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Recent Tasting Notes
This is a very dark oolong, the leaves are extremely uneven in size and range in colour from dark golden-brown to nearly black. It came in a pack of 6 mini-tins that cost me $7.50 or so… so I was not expecting much. In fact I’m not quite sure why I purchased the pack except that a.) I occasionally have a perverse desire to drink cheap tea just to see if it really is worthwhile paying out so much money for quality as I usually do, and b.) I needed to make up my purchase amount to be over $20 so I could use EFTPOS as I had no cash. Also sometimes given that the baby can disrupt my tea drinking occasions so greatly, I don’t always get the proper value out of the fancier, more expensive teas that I have… so I feel a bit better about drinking something less precious. Is that bad?
Anyway, so as I said, I wasn’t expecting much from this tea. And it’s not spectacular, but it is ok. It is not stale tasting or musty as I feared it would be; it is a little leathery, a tiny bit fruity, a reasonable oolong to get by with. Not sure if I’ll go buy any more once the little tin is finished but I’ll keep it in mind.
This is just gross. I can’t even drink it. Musty, weird smell and taste. Leaves that are a real dusty, rusty, dull dark brown. Good-coloured liquor but that’s the only thing it has going for it. It’s rare for me to throw away a pot of tea undrunk but I did last night.
This is not your average run of the mill roasted dandelion… it’s pretty hard core. Mixture of finely- and medium- ground particles, dark brown in colour, brews up a cloudy very dark brown infusion. I’m drinking it plain this morning although it also goes well with milk. It’s a nice toasty flavour, a touch of bitterness which is what I’m really craving for some reason today.
Had another cup of this this morning, was tossing up between this and the Ti Kuan Yin, this one won because it was already on the bench near my teapot. I was a bit worried actually that 4 minutes might be too long and make it too strong, as I put in quite a heaping teaspoonful into the pot, but it was still very smooth and good to drink. This is definitely a good flavour for the colder weather.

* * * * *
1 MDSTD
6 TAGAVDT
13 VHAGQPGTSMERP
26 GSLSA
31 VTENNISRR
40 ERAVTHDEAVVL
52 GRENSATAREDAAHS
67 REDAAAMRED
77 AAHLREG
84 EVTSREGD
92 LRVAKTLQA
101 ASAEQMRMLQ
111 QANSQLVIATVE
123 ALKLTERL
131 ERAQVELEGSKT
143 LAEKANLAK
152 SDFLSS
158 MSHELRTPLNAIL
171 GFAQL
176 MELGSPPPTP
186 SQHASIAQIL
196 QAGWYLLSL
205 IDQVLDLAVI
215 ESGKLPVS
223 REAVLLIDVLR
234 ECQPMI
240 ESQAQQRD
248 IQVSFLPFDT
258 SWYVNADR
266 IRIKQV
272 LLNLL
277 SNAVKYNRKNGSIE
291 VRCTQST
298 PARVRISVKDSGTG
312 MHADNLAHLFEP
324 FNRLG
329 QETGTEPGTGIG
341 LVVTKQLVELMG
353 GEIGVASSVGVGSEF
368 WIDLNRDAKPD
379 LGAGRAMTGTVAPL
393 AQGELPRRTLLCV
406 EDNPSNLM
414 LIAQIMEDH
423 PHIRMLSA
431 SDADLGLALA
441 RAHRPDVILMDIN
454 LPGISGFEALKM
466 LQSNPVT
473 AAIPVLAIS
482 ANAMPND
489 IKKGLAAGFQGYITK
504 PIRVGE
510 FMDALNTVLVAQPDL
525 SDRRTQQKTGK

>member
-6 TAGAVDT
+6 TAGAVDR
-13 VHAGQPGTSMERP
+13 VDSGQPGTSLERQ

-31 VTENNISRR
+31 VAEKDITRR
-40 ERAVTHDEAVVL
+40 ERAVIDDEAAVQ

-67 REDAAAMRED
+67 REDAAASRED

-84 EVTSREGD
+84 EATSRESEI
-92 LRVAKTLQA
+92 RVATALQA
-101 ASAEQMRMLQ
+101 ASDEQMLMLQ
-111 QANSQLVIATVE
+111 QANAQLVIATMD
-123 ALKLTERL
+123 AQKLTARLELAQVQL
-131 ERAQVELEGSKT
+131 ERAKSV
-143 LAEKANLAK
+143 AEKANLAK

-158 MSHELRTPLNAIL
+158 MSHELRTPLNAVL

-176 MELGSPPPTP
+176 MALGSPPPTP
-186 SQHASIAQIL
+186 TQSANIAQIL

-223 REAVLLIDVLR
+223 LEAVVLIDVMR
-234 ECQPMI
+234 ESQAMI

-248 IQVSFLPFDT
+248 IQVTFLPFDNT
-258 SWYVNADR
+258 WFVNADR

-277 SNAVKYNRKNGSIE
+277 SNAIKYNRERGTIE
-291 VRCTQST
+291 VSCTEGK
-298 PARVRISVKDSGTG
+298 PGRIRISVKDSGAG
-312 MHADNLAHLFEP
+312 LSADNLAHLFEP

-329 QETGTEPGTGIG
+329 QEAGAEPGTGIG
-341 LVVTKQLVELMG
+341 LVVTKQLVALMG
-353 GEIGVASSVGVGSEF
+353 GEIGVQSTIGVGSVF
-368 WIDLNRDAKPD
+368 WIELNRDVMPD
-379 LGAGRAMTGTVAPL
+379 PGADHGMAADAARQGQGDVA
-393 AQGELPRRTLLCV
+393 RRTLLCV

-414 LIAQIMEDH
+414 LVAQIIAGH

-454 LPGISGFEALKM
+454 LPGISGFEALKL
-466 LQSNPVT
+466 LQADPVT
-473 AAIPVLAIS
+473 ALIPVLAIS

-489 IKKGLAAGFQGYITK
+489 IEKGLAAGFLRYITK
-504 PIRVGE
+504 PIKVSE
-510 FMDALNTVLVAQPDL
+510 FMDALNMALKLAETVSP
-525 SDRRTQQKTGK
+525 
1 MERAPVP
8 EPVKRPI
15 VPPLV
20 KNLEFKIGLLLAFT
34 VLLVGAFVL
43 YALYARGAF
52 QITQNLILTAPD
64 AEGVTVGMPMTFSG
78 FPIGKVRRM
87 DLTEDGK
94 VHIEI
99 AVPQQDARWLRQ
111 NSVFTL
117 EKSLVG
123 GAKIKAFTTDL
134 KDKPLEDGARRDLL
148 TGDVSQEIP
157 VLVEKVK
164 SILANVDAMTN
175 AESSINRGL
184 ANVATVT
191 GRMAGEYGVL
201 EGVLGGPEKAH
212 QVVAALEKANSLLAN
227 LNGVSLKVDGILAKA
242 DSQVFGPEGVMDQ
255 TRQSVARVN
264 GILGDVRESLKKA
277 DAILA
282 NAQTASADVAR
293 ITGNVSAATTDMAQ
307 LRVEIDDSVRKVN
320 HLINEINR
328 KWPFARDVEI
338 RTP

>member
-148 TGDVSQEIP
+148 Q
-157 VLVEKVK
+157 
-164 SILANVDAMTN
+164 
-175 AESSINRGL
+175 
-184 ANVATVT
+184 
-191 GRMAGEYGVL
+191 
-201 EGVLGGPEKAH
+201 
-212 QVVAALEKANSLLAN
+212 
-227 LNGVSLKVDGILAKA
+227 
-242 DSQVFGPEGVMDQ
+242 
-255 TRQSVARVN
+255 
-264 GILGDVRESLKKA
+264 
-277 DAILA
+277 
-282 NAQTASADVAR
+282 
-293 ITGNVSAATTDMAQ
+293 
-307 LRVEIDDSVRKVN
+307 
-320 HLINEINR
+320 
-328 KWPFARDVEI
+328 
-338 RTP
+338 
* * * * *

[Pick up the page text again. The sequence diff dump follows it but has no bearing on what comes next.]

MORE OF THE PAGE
This tea consists of very small, relatively neat, dark black leaves. It’s quite pleasant. A touch smoky, quite smooth drinking. Not that much different to the Keemun from The Tea Centre actually. I am always craving teas that I don’t have, and this morning I could really have gone for a strong malty Assam, but this actually was not a bad substitute. Haven’t tried it with milk yet – next time maybe.
This is very similar in looks, scent and taste to the ‘oolong’ tea that came in the same pack. The main discernible difference is that it’s a little less fruity, a little more earthy. Ordinary but still ok drinking, especially in this cold weather that is less conducive to very flowery oolongs…
I like my ginger plain and un-lemongrassed. I may be in the minority here, but that’s ok. I steeped this strong and I’m drinking it as hot as I can. My sore throat is feeling a more pleasant burn as a result. May add some lemon juice and honey to my next pot just to mix things up a bit; we’ll see.